THE COGNITIVE aspects of problem solving behavior have frequently been analyzed by studying subjects' responses to selected stimuli (test items) rather than by investigating the processes that mediate between the stimulus and the response.
There is, for example, a large body of research relative to changes in intellectual functioning concomitant with the aging processes.1-11 Although there are some exceptions,12,13 in general there is agreement pointing to a gradual increment in performance with increasing age followed by a progressive decrement.
Similar results have been obtained when assessing changes in "quality of thinking" as indicated by tests of abstract and creative ability.14-16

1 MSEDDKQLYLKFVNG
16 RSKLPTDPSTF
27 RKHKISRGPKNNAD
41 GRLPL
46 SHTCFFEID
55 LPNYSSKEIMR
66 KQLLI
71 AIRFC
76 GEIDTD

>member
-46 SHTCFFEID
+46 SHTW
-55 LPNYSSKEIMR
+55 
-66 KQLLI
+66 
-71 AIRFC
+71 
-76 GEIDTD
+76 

In the area of problem solving and concept attainment, the results of Heglin17 indicate increasing susceptibility to set and a decreased ability to overcome set after fifty years of age. Clay18 has shown changes in problem
Rimoldi HJA, Vander Woude KW. Aging and Problem Solving. Arch Gen Psychiatry. 1969;20(2):215-225. doi:10.1001/archpsyc.1969.01740140087011